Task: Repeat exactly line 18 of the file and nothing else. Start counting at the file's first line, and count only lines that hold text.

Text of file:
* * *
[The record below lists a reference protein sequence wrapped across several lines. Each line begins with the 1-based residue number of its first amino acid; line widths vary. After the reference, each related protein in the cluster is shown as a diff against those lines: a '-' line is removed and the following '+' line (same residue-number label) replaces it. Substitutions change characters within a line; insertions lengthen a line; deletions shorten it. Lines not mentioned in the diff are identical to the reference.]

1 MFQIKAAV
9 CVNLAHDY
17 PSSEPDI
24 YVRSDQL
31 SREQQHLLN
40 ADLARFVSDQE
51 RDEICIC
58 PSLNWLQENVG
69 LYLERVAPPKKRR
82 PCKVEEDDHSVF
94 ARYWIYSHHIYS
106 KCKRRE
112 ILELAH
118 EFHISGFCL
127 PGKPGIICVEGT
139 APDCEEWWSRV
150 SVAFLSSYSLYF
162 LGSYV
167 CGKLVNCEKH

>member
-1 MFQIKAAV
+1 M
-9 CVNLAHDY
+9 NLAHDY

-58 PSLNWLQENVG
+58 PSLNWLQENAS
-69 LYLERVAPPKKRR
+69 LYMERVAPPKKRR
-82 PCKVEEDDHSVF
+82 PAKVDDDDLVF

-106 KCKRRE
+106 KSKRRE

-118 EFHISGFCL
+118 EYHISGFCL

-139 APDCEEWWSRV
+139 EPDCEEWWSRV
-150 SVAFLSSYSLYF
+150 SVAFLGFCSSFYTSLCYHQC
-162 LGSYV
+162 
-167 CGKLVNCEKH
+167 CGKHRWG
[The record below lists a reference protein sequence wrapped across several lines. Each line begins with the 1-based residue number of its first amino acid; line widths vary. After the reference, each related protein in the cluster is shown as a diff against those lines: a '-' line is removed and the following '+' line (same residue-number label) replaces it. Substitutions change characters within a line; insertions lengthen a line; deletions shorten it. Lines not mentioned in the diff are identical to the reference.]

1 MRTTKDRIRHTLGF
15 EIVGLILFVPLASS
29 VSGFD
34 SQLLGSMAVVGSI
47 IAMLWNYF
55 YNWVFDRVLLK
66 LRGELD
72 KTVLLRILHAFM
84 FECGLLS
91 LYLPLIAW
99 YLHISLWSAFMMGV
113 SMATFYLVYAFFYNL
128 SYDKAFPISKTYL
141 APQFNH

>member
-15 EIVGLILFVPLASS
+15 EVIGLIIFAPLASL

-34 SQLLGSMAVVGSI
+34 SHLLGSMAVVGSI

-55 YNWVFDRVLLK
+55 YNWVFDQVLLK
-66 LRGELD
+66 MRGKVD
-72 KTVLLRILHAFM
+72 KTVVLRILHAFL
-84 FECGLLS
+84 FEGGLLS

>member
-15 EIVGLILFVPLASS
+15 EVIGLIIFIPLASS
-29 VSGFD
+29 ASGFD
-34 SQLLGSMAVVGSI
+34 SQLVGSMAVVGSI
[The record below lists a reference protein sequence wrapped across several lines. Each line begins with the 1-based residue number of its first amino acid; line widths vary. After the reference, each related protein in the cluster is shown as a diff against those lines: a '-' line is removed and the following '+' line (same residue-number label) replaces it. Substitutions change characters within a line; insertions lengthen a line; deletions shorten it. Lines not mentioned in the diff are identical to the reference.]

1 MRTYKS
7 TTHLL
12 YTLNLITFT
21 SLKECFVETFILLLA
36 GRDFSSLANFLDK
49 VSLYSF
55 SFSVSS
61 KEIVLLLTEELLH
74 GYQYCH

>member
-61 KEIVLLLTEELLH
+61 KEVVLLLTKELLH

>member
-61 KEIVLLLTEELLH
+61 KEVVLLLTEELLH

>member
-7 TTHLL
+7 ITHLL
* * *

150 SVAFLSSYSLYF